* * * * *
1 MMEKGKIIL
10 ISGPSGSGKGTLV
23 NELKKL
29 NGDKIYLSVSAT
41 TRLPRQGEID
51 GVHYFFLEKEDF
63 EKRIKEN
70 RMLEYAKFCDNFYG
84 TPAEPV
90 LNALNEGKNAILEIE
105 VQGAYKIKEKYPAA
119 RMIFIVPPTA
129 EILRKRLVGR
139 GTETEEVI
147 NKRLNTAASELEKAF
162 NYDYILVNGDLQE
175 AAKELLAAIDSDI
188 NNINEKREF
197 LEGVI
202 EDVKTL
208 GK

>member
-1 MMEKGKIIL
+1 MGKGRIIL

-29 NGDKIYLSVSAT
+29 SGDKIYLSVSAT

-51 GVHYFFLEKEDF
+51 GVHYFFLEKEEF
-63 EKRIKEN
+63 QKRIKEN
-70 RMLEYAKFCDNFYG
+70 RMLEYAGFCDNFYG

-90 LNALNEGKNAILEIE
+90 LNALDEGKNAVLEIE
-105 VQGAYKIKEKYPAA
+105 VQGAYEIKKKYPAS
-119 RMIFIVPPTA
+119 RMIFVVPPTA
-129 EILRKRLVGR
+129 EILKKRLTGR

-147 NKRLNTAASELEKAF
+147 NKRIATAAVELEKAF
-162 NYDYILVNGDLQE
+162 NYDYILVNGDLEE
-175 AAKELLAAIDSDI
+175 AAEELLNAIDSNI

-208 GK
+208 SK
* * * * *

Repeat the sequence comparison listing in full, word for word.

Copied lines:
1 MMEKGKIIL
10 ISGPSGSGKGTLV
23 NELKKL
29 NGDKIYLSVSAT
41 TRLPRQGEID
51 GVHYFFLEKEDF
63 EKRIKEN
70 RMLEYAKFCDNFYG
84 TPAEPV
90 LNALNEGKNAILEIE
105 VQGAYKIKEKYPAA
119 RMIFIVPPTA
129 EILRKRLVGR
139 GTETEEVI
147 NKRLNTAASELEKAF
162 NYDYILVNGDLQE
175 AAKELLAAIDSDI
188 NNINEKREF
197 LEGVI
202 EDVKTL
208 GK

>member
-1 MMEKGKIIL
+1 MGKGRIIL

-29 NGDKIYLSVSAT
+29 SGDKIYLSVSAT

-51 GVHYFFLEKEDF
+51 GVHYFFLEKEEF
-63 EKRIKEN
+63 QKRIKEN
-70 RMLEYAKFCDNFYG
+70 RMLEYAGFCDNFYG

-90 LNALNEGKNAILEIE
+90 LNALDEGKNAVLEIE
-105 VQGAYKIKEKYPAA
+105 VQGAYEIKKKYPAS
-119 RMIFIVPPTA
+119 RMIFVVPPTA
-129 EILRKRLVGR
+129 EILKKRLTGR

-147 NKRLNTAASELEKAF
+147 NKRIATAAVELEKAF
-162 NYDYILVNGDLQE
+162 NYDYILVNGDLEE
-175 AAKELLAAIDSDI
+175 AAEELLNAIDSNI

-208 GK
+208 SK